Memorable Manitobans: Alexander Thomas Cameron (1882-1947)
Born at London, England in 1882, he attended schools in southern England before attending Edinburgh University. His work in chemistry earned him an Exhibition scholarship and, in 1906, he returned to London to work under Sir William Ramsay. Between 1908 and 1909, he studied at Karlsruhe, Germany under Fritz Haber, who would later become notorious for his development of toxic gases during the First World War. In 1909, Cameron came to Manitoba to become an assistant in the physiology department of the Manitoba Medical College, rising to become Professor of Biochemistry by the time of his death.
For many years, he was Chairman of the Fisheries Research Board of Canada and was a biochemist on the staff of the Winnipeg General Hospital. He served as President of the Canadian Institute of Chemistry, Chairman of the Biological Board of Canada, and was a Fellow of the Royal Society of Canada. In 1946, he was awarded the British decoration of Companion of St. Michael and St. George.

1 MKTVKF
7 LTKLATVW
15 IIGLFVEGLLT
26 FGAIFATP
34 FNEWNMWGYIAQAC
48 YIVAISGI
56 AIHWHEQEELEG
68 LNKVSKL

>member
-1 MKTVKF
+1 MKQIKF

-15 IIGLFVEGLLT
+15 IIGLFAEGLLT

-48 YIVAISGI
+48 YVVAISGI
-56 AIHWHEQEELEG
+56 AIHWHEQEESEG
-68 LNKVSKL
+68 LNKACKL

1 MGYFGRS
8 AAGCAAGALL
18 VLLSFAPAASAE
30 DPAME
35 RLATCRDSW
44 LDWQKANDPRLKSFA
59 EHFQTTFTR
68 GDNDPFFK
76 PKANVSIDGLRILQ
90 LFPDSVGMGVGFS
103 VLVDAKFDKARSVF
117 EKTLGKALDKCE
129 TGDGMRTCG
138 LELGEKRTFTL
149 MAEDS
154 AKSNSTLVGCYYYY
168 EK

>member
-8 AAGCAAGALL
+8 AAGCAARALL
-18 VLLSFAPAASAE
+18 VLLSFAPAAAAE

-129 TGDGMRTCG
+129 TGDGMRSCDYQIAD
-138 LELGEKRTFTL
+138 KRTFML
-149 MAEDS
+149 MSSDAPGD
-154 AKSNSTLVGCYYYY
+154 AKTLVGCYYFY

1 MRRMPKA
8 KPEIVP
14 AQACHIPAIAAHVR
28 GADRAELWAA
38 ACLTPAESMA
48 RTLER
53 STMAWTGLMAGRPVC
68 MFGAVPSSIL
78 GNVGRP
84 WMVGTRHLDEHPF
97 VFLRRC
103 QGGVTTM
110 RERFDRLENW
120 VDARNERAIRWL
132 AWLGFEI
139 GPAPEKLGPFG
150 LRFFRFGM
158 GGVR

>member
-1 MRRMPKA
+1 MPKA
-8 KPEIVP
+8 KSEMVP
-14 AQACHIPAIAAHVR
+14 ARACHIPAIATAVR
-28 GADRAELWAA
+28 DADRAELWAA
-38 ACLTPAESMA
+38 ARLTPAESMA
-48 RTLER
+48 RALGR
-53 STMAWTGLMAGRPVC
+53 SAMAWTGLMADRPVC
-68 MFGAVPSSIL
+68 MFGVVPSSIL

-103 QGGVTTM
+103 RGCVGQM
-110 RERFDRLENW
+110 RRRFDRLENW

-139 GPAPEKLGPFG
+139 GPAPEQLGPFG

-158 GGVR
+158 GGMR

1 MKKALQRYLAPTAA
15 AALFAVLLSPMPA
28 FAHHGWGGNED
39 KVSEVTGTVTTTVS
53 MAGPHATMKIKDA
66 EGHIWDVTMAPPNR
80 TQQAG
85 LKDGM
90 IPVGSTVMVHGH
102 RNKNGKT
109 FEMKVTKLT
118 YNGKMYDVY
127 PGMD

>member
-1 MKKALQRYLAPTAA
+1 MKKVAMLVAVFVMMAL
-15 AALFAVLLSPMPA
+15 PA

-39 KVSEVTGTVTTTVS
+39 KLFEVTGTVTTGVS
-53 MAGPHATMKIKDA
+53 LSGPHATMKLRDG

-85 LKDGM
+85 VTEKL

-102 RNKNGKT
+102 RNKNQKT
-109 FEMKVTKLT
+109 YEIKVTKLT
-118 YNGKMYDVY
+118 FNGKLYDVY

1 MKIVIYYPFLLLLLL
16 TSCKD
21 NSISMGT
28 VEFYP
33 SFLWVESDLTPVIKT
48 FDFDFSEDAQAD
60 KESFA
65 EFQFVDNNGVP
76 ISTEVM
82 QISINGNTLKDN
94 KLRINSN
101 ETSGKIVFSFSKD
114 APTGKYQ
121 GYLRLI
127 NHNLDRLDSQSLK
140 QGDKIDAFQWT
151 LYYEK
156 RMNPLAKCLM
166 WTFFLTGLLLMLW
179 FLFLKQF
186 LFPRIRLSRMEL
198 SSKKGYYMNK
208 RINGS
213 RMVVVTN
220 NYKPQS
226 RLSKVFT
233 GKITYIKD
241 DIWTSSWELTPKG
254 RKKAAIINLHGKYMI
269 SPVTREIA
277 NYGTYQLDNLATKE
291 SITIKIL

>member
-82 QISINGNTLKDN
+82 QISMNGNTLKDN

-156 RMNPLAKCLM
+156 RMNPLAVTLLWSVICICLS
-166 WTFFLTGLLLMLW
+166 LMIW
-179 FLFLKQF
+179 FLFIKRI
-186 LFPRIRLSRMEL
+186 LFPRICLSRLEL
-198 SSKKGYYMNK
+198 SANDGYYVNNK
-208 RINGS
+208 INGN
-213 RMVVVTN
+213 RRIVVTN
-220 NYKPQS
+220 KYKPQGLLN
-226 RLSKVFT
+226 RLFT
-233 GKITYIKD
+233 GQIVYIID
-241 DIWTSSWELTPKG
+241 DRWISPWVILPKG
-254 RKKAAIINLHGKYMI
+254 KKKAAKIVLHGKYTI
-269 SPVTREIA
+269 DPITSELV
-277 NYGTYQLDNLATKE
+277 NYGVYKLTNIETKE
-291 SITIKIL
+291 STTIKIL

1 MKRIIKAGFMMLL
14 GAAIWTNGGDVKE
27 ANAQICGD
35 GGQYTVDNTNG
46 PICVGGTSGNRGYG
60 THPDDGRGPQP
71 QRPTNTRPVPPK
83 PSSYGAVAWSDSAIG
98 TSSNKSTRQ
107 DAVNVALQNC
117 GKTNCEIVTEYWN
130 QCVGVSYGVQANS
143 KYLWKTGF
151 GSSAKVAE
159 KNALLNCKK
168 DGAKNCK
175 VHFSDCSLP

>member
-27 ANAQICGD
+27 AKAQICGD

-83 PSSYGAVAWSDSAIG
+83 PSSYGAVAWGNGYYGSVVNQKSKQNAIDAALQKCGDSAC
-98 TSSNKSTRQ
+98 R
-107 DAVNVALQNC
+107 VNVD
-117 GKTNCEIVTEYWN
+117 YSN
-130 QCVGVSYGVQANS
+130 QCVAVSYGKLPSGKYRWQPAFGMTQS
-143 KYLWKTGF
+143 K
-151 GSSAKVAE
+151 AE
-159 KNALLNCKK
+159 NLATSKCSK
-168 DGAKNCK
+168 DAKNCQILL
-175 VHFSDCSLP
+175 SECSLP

On 28 May 1923, he married Airdrie Edna Bell (1901-1985), daughter of Charles Napier Bell, and they had two children, including Alastair Graham Walter Cameron. A member of the University of Manitoba Senate, his receipt of an honorary doctorate from the University in October 1947 was pre-empted by his sudden death on 25 September 1947. He was buried in the Elmwood Cemetery.
Marriage registration, Manitoba Vital Statistics.
“Dr. Cameron, biochemist, dies at 65,” Winnipeg Tribune, 26 September 1947. [Manitoba Legislative Library, Biographical Scrapbook B9]
Obituary, Winnipeg Free Press, 27 September 1947, page 22.
Obituary [Airdrie Edna Cameron], Winnipeg Free Press, 4 November 1985, page 40.
This page was prepared by Gordon Goldsborough.
Page revised: 13 March 2020